Religion is not an academic subject and should not be taught as a graded subject

Joe Kyburz, Copy Editor

Religion should be the center of a Catholic school. However, religion class should not be the sole academic focus. Students should be able to use religion class as a refuge.

Religion class should not affect GPA or class rank. It should not take time away from core academia, therefore it should be a pass or fail course.
While Catholic education is undoubtedly the backbone of our school’s, and the Archdiocese’s missions as educators, no subsection states the need for religious education through rigorous religion classes.

“At The John Carroll School, guided by the spirit of America’s first Catholic Archbishop and early patriot, we cultivate in each student a love of learning, a respect for self, and a sensitivity to others,” is the beginning of JC’s mission statement. This could be better achieved if class focused more on learning, not drilling monotonous definitions of religious terms.

The love for learning that JC should imbue in its students should stem from the environment of the classroom and school, as a whole. The school should realize that we are a Catholic school because of the welcoming environment and focus on a global perspective that helps to develop students intellectually, socially, and spiritually.

JC can achieve its goal of “instilling Catholic values through a challenging college preparatory program,” by actually preparing students for college and focusing on the academics that will be prevalent throughout their continued education.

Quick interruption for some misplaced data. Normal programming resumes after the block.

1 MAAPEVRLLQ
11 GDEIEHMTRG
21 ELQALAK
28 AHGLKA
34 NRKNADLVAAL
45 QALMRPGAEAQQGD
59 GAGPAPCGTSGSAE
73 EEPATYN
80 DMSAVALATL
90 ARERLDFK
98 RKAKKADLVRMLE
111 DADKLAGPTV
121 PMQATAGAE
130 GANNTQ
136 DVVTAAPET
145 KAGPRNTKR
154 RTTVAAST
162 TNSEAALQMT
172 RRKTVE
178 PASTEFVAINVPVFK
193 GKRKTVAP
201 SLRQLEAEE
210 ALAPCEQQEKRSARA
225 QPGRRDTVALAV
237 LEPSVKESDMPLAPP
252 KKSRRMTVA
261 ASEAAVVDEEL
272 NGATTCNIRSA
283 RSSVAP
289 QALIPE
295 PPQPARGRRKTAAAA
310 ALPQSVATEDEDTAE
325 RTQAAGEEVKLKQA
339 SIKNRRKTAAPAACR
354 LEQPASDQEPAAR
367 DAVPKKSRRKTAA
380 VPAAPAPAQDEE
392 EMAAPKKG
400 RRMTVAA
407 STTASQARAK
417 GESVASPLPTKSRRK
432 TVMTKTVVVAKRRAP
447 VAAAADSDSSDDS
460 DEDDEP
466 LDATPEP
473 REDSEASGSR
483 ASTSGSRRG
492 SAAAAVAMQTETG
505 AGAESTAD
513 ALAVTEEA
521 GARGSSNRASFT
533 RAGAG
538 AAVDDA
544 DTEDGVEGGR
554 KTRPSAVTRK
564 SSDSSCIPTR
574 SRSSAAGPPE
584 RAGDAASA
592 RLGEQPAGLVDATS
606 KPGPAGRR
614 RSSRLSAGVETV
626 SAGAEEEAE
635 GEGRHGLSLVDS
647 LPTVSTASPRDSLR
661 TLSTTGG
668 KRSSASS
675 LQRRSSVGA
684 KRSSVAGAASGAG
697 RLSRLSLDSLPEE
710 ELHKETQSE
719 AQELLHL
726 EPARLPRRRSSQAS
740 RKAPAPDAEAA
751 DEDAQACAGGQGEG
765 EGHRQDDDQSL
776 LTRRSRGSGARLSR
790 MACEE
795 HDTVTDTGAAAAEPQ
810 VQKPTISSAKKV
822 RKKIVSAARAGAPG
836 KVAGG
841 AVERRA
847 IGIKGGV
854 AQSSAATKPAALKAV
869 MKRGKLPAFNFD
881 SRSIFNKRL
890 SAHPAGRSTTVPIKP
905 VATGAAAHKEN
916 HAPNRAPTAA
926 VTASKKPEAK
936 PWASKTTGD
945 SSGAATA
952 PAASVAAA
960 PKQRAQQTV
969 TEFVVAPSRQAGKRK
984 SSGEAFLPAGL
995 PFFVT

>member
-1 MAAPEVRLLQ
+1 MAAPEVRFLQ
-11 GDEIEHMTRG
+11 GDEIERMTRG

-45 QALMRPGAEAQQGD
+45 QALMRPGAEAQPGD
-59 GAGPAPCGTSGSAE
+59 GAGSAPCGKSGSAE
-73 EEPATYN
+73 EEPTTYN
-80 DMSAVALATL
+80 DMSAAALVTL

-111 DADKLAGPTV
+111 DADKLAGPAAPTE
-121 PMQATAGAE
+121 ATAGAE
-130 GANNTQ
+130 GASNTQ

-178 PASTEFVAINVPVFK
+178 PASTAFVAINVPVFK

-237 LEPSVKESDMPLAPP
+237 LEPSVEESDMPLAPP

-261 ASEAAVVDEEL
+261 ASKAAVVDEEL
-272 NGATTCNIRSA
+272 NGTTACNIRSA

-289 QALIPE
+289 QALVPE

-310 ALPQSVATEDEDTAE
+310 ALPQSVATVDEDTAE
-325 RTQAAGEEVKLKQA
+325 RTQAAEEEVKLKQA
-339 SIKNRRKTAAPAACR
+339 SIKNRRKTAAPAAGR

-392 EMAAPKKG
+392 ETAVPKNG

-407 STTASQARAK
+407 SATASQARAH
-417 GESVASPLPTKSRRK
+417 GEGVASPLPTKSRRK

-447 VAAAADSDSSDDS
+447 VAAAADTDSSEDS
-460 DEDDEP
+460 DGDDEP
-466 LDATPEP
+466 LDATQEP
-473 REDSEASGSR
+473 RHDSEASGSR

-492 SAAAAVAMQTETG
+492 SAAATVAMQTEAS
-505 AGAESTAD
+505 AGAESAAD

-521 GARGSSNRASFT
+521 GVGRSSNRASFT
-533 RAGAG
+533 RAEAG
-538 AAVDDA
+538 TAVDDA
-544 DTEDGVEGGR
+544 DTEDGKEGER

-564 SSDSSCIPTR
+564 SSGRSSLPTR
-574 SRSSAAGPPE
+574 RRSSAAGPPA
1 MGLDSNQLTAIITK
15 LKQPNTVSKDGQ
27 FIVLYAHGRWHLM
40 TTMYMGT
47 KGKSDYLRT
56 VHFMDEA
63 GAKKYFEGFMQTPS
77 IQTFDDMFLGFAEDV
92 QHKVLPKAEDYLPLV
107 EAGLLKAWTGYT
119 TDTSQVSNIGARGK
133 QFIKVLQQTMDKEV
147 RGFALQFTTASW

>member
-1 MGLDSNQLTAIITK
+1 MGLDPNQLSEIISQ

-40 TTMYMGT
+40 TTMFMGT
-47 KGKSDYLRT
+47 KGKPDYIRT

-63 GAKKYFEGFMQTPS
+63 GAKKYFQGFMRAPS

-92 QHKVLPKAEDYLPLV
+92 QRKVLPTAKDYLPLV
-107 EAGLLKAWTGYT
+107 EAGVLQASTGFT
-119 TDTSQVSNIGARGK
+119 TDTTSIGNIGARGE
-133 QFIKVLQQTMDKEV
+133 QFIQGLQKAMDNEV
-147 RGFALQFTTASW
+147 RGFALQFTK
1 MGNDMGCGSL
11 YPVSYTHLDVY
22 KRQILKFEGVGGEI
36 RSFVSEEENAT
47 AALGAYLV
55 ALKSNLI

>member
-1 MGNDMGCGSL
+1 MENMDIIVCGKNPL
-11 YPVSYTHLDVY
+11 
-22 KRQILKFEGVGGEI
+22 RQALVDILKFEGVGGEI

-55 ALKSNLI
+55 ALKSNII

About half of the students have had prior religious education, which puts the other half of students at a disadvantage. Additionally, the inconsistent grading practices from teacher to teacher puts students with teachers that have harsher grading practices at a disadvantage.

Ivy league schools use pass/fail classes to allow students to take courses and learn to learn, not for a grade. When these colleges look at a transcript, they will examine the core courses that you’ve taken. With religion as a graded class, JC is falsifying students’ GPAs and causing additional work for admissions personal.
Catholic school should provide religious education through more than just classes. The Catholic focus should be in all academics. Unnecessary competition and emphasis on grades in a religion class is detrimental to the mission of the school.

Forcing students to memorize Catholic vocab and history and not placing emphasis on the values undercuts the mission of the Catholic Church. Religion classes should be pass or fail so students can focus on the foundations for academics and life that are so necessary for the future, not Church history.

The religious curriculum should not only be throughout all academic classes, but also be specifically fostered in a religious class that provides a welcoming discussion environment that enables Catholic views on real-world applications of religion or religious values.

By making religion classes pass fail, teachers have more flexibility in their approaches to imbuing Catholic values, and in the end, you either pass or fail at using Catholic values, so why should our education ignore that?